In senior care, activity directors are often underpaid, overworked, lacking respect from colleagues and asked to document their work each day using cumbersome paper-based strategies. A national Linked Senior survey of more than 300 activity directors uncovered that more than half of survey participants indicated that documentation is the most challenging part of their work and frequently prevents them from spending time getting to know residents and engaging them in a meaningful way.

The need for a Chief Engagement Officer (CEO) in senior care is clear. When a community selects their CEO, they show that they are committed to upholding person-centered engagement by optimizing all personal interactions a resident may experience throughout their day. The CEO’s true potential cannot be unlocked without the development of a comprehensive network of ongoing education opportunities, training support and valuing the work of those who engage residents each day. According to the Paraprofessional Healthcare Institute’s recent report, “Growing a Strong Direct Care Workforce,” a company with a “recognition-rich culture” experience 31% lower turnover rates than their peers and 80% of employees overall report that recognition is an important component of their performance on the job.

Activity directors face a daily struggle and often find themselves buried in paper-based documentation that severely limits their ability to concentrate on individualized and therapeutic engagement strategies that could decrease the need for antipsychotic prescriptions. According to the 2017 AARP Long-Term Services and Supports State Scorecard Report, more than one out of every six nursing home residents is still being prescribed potentially harmful antipsychotic medications. When activity directors are elevated to the ‘CEO’ level they will have access to ongoing education, financial resources and respect from colleagues that will support the training they conduct across departments about evidence-based, technology-supported engagement tools.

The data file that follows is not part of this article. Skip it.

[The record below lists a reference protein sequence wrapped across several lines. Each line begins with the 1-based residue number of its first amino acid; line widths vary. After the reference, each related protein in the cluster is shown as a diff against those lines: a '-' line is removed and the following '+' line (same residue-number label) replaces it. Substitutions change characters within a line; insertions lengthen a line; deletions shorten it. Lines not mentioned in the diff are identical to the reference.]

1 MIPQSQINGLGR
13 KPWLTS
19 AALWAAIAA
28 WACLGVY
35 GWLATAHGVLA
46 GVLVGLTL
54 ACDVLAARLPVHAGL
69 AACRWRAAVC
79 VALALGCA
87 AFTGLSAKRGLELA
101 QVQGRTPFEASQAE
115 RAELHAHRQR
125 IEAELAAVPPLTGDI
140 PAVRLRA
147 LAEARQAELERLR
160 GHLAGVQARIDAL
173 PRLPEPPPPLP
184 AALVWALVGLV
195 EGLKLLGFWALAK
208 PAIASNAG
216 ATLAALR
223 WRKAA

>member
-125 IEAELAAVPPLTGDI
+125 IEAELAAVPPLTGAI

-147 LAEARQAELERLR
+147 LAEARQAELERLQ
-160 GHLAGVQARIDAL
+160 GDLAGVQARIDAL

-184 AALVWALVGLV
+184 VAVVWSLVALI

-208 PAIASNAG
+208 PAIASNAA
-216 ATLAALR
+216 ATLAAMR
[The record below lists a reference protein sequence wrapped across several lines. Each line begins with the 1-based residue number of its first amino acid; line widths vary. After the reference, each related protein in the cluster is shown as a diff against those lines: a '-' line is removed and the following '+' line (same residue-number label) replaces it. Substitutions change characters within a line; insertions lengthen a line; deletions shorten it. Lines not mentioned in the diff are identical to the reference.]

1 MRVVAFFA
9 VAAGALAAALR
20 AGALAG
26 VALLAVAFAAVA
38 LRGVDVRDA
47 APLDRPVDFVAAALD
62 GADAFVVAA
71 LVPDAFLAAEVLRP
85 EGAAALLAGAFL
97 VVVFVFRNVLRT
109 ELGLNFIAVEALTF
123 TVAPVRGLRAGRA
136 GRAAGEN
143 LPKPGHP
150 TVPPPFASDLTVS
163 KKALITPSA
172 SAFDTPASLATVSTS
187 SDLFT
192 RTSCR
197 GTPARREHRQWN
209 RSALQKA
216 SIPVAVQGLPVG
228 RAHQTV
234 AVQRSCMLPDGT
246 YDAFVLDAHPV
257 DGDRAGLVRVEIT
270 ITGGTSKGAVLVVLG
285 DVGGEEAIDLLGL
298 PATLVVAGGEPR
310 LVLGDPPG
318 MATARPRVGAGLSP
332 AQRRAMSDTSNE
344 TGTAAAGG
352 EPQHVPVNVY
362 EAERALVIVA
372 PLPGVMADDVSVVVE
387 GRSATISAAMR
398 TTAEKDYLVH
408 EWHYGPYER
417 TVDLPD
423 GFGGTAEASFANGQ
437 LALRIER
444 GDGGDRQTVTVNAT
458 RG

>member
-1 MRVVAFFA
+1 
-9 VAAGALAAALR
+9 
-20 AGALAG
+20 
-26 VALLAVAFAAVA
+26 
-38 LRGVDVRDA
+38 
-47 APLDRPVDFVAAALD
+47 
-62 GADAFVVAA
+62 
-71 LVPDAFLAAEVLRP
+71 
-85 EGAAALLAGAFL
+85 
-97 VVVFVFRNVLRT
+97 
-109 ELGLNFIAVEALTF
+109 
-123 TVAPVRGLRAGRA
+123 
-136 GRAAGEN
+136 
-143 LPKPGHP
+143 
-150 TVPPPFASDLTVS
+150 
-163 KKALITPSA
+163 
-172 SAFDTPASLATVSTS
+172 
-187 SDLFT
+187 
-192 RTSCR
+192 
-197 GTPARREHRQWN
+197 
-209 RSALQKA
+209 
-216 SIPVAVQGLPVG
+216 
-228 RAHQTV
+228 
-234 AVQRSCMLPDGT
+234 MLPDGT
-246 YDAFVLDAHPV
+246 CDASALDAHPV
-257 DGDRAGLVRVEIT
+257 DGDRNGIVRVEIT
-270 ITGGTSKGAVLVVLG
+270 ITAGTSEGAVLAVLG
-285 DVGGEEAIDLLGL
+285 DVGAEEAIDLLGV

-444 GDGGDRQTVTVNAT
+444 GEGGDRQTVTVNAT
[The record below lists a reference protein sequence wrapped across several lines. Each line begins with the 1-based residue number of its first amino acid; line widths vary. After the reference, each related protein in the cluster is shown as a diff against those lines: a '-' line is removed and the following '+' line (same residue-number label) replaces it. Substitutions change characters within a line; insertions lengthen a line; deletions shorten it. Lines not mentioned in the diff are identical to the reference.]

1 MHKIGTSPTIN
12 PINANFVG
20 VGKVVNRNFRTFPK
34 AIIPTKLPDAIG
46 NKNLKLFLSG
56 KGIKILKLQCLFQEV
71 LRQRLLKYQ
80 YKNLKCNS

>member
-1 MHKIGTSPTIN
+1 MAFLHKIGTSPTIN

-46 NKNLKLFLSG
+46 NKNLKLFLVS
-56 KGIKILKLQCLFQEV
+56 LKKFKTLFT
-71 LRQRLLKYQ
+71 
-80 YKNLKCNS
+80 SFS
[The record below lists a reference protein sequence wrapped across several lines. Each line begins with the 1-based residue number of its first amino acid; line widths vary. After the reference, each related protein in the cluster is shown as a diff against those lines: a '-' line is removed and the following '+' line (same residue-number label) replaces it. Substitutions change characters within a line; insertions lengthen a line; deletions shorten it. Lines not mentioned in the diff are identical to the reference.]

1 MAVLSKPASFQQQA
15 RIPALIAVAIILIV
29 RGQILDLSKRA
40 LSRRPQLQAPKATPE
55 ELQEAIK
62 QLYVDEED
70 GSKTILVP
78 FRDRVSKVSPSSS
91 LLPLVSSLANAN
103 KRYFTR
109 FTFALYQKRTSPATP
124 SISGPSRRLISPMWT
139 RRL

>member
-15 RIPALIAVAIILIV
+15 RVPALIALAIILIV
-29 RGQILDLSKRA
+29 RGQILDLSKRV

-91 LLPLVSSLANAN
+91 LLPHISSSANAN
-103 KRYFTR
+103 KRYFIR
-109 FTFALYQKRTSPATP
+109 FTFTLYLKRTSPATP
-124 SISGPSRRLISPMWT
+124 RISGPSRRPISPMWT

Some of the most high quality tools available today for these professionals include:

  • Rob Winningham offers continuing education courses, webinars and community presentations to support the professional advancement of staff in senior living communities so that they can increase quality of life for their residents;
  • Activity Connection offers NCCAP/NAAPCC continuing education credits for courses created as a resource to Activity professionals;
  • The National Certification Council for Activity Professionals (NCCAP) is committed to supporting quality of care and quality of life and has trained over 150,000 individuals.

The benefits of elevating this position are numerous: from achieving better person-centered care to enabling the provider to easily see measurable results in terms of occupancy, length of stay and satisfaction. These types of outcomes are currently being highlighted in a clinical study. Linked Senior has partnered with Responsive Health Management, Inc. and Western Oregon University on a year-long clinical research project funded by the Centre for Aging and Brain Health Innovation and the Baycrest Foundation. Updates on this exciting study can be found here.

Ultimately, the goal in senior care is to respect all older adults and in so doing, build a better society. We have launched the Old People Are Cool project to confront the harmful ageism we believe prevents our communities from reaching their maximum potential. The project aims to support intergenerational collaboration and encourage person-centered life enrichment for older adults and their care partners.


Charles de Vilmorin is the CEO and co-founder of Linked Senior.